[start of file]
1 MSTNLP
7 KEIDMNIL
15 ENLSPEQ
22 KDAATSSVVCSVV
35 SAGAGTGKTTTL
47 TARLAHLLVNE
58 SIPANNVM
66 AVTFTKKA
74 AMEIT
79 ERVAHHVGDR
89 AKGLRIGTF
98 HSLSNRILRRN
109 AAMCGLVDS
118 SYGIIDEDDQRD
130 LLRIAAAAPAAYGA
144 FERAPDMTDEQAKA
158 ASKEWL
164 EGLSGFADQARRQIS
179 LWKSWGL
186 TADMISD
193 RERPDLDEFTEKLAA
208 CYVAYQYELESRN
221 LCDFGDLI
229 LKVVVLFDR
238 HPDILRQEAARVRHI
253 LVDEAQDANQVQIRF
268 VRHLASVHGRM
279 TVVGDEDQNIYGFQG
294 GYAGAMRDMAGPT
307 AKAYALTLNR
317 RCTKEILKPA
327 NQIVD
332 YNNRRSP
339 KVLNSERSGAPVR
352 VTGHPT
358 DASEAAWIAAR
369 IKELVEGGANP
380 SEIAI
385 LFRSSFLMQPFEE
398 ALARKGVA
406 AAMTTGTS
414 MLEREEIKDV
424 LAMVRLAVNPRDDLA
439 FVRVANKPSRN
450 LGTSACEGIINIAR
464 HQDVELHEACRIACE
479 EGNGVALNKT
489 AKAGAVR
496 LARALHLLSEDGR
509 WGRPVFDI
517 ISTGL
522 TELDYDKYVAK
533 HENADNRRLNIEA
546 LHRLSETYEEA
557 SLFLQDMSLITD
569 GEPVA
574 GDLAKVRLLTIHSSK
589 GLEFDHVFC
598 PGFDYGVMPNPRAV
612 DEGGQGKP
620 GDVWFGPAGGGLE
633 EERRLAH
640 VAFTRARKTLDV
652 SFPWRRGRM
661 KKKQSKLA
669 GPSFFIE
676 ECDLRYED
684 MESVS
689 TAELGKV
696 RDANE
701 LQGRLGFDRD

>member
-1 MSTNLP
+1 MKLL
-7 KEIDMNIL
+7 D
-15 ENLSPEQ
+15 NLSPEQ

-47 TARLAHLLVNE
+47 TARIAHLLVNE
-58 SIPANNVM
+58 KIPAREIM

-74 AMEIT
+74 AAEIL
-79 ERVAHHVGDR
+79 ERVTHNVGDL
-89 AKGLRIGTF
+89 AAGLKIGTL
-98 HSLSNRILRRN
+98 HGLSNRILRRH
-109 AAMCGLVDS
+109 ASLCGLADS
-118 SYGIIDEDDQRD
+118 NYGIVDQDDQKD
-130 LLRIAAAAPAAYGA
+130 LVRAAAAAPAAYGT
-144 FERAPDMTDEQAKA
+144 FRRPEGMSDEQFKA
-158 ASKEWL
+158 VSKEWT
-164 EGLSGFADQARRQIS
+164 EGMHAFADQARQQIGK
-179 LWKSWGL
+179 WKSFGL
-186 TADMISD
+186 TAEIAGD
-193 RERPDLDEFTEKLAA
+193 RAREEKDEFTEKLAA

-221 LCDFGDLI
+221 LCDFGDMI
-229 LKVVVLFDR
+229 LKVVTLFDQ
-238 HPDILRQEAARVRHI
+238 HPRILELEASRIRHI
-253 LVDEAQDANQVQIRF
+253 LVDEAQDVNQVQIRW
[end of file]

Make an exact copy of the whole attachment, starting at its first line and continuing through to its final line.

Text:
1 MSTNLP
7 KEIDMNIL
15 ENLSPEQ
22 KDAATSSVVCSVV
35 SAGAGTGKTTTL
47 TARLAHLLVNE
58 SIPANNVM
66 AVTFTKKA
74 AMEIT
79 ERVAHHVGDR
89 AKGLRIGTF
98 HSLSNRILRRN
109 AAMCGLVDS
118 SYGIIDEDDQRD
130 LLRIAAAAPAAYGA
144 FERAPDMTDEQAKA
158 ASKEWL
164 EGLSGFADQARRQIS
179 LWKSWGL
186 TADMISD
193 RERPDLDEFTEKLAA
208 CYVAYQYELESRN
221 LCDFGDLI
229 LKVVVLFDR
238 HPDILRQEAARVRHI
253 LVDEAQDANQVQIRF
268 VRHLASVHGRM
279 TVVGDEDQNIYGFQG
294 GYAGAMRDMAGPT
307 AKAYALTLNR
317 RCTKEILKPA
327 NQIVD
332 YNNRRSP
339 KVLNSERSGAPVR
352 VTGHPT
358 DASEAAWIAAR
369 IKELVEGGANP
380 SEIAI
385 LFRSSFLMQPFEE
398 ALARKGVA
406 AAMTTGTS
414 MLEREEIKDV
424 LAMVRLAVNPRDDLA
439 FVRVANKPSRN
450 LGTSACEGIINIAR
464 HQDVELHEACRIACE
479 EGNGVALNKT
489 AKAGAVR
496 LARALHLLSEDGR
509 WGRPVFDI
517 ISTGL
522 TELDYDKYVAK
533 HENADNRRLNIEA
546 LHRLSETYEEA
557 SLFLQDMSLITD
569 GEPVA
574 GDLAKVRLLTIHSSK
589 GLEFDHVFC
598 PGFDYGVMPNPRAV
612 DEGGQGKP
620 GDVWFGPAGGGLE
633 EERRLAH
640 VAFTRARKTLDV
652 SFPWRRGRM
661 KKKQSKLA
669 GPSFFIE
676 ECDLRYED
684 MESVS
689 TAELGKV
696 RDANE
701 LQGRLGFDRD

>member
-1 MSTNLP
+1 MKLL
-7 KEIDMNIL
+7 D
-15 ENLSPEQ
+15 NLSPEQ

-47 TARLAHLLVNE
+47 TARIAHLLVNE
-58 SIPANNVM
+58 KIPAREIM

-74 AMEIT
+74 AAEIL
-79 ERVAHHVGDR
+79 ERVTHNVGDL
-89 AKGLRIGTF
+89 AAGLKIGTL
-98 HSLSNRILRRN
+98 HGLSNRILRRH
-109 AAMCGLVDS
+109 ASLCGLADS
-118 SYGIIDEDDQRD
+118 NYGIVDQDDQKD
-130 LLRIAAAAPAAYGA
+130 LVRAAAAAPAAYGT
-144 FERAPDMTDEQAKA
+144 FRRPEGMSDEQFKA
-158 ASKEWL
+158 VSKEWT
-164 EGLSGFADQARRQIS
+164 EGMHAFADQARQQIGK
-179 LWKSWGL
+179 WKSFGL
-186 TADMISD
+186 TAEIAGD
-193 RERPDLDEFTEKLAA
+193 RAREEKDEFTEKLAA

-221 LCDFGDLI
+221 LCDFGDMI
-229 LKVVVLFDR
+229 LKVVTLFDQ
-238 HPDILRQEAARVRHI
+238 HPRILELEASRIRHI
-253 LVDEAQDANQVQIRF
+253 LVDEAQDVNQVQIRW